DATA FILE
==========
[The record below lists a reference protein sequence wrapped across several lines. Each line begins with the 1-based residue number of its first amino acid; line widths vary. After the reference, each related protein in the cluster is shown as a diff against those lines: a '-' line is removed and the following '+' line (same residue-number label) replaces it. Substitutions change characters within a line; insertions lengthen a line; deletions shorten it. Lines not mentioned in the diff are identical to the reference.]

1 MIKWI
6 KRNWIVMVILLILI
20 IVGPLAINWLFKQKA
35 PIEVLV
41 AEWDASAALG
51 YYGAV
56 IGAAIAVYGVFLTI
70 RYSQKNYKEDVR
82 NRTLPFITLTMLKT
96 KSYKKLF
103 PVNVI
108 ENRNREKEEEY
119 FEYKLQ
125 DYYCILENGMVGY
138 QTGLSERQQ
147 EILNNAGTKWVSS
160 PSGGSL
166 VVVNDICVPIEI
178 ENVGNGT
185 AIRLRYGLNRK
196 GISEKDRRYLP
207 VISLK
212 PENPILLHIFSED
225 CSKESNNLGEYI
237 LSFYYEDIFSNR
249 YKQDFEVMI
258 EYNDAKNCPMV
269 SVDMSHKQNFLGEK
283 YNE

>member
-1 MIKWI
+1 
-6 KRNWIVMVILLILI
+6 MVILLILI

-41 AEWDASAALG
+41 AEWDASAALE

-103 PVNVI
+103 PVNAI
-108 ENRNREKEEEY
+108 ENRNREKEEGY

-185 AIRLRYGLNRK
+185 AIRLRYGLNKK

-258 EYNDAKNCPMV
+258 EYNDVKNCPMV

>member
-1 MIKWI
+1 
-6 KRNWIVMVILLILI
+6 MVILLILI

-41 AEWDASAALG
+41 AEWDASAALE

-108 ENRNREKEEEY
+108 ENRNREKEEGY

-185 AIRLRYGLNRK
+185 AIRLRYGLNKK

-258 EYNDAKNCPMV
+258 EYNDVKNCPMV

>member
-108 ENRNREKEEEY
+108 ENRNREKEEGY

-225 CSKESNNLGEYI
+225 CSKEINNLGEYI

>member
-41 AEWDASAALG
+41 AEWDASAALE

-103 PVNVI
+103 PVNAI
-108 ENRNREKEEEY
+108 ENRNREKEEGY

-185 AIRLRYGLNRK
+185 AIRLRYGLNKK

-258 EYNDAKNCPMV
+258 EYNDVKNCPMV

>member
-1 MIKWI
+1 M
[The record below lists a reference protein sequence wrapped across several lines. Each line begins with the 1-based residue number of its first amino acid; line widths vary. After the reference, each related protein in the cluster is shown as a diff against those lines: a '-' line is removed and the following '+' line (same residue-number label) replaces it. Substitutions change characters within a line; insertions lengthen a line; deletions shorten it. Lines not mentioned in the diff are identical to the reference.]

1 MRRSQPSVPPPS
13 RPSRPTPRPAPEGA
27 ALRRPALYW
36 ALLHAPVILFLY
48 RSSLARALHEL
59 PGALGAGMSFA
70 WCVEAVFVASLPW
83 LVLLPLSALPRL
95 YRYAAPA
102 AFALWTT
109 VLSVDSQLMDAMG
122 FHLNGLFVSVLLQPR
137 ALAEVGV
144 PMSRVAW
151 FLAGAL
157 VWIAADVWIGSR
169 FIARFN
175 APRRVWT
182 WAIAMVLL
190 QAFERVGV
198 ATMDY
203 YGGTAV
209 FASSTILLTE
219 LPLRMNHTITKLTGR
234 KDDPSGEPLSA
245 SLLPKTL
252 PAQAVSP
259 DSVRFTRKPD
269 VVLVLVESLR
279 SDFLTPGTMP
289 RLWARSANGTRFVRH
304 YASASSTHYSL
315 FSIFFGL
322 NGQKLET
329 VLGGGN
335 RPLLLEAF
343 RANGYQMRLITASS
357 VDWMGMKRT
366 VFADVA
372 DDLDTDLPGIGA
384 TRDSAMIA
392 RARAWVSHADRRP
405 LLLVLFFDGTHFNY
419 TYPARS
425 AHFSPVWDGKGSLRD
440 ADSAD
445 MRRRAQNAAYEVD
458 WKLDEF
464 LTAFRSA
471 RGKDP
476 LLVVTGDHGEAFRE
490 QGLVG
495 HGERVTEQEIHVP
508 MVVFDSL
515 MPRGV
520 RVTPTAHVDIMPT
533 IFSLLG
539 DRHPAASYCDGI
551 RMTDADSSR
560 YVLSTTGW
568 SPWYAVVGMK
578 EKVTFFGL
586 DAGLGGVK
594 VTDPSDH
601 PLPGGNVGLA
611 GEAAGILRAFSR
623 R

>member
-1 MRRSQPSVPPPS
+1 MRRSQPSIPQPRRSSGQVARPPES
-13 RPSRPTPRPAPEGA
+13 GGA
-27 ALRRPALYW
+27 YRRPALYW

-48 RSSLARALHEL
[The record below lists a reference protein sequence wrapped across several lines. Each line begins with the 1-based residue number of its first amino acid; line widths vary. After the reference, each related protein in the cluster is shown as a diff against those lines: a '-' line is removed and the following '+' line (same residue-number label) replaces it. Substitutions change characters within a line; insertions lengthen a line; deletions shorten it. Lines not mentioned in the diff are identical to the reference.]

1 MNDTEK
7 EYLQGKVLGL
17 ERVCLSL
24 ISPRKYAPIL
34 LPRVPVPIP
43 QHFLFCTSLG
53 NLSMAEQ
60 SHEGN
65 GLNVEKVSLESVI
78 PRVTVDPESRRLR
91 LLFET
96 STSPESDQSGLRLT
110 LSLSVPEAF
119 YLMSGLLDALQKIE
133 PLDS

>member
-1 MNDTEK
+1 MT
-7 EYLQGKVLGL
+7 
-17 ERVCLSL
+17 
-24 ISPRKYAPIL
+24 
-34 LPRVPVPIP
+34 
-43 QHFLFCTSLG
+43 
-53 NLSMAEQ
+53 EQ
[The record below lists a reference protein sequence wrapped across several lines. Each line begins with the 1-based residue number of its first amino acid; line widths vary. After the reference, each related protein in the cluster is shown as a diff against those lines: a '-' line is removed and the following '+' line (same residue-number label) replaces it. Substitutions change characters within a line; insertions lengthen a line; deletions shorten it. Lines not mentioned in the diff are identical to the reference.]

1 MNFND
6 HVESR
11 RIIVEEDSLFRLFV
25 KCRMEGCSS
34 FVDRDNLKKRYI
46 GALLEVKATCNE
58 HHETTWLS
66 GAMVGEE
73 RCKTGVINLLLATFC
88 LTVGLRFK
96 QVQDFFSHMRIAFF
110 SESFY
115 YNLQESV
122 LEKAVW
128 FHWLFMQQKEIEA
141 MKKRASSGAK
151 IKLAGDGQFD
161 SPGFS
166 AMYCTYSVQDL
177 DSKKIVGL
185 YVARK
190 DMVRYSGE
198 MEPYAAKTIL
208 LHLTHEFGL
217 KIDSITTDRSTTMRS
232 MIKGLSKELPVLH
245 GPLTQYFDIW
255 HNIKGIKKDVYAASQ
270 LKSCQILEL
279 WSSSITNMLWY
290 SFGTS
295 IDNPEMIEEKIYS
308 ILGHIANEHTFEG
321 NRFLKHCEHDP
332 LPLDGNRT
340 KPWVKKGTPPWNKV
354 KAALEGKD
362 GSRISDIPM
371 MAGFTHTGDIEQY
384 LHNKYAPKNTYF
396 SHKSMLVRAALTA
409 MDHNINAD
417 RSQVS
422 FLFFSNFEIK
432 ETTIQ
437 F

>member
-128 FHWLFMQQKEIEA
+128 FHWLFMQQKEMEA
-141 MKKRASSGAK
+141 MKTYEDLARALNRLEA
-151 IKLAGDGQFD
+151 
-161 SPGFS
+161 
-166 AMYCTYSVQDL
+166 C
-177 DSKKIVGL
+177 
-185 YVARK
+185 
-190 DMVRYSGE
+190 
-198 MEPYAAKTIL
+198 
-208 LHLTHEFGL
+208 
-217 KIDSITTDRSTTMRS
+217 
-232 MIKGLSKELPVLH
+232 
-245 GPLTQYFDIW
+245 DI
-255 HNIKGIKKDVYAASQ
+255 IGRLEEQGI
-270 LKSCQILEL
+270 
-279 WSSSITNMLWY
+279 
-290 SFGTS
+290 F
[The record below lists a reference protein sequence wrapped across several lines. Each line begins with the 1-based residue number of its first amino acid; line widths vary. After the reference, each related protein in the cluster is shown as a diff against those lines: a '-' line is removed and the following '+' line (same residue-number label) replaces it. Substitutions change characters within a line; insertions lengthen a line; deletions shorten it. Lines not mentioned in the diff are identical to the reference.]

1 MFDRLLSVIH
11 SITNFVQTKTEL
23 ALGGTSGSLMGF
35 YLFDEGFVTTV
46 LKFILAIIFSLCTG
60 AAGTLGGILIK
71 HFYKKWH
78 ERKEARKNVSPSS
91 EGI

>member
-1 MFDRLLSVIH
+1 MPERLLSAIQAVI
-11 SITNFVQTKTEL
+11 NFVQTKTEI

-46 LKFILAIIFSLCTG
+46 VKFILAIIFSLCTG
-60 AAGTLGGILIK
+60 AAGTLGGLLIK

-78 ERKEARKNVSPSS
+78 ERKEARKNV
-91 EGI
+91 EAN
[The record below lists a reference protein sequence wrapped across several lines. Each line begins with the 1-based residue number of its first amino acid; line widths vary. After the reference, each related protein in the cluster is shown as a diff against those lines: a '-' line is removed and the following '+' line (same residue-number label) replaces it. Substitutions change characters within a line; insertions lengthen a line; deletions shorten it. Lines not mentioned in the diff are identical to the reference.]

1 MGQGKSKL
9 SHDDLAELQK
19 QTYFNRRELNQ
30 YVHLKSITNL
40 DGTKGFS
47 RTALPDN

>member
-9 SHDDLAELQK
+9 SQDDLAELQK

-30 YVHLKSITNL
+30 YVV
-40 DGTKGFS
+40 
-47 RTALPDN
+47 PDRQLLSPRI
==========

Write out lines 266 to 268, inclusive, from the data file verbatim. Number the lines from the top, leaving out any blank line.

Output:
+290 F
[The record below lists a reference protein sequence wrapped across several lines. Each line begins with the 1-based residue number of its first amino acid; line widths vary. After the reference, each related protein in the cluster is shown as a diff against those lines: a '-' line is removed and the following '+' line (same residue-number label) replaces it. Substitutions change characters within a line; insertions lengthen a line; deletions shorten it. Lines not mentioned in the diff are identical to the reference.]

1 MFDRLLSVIH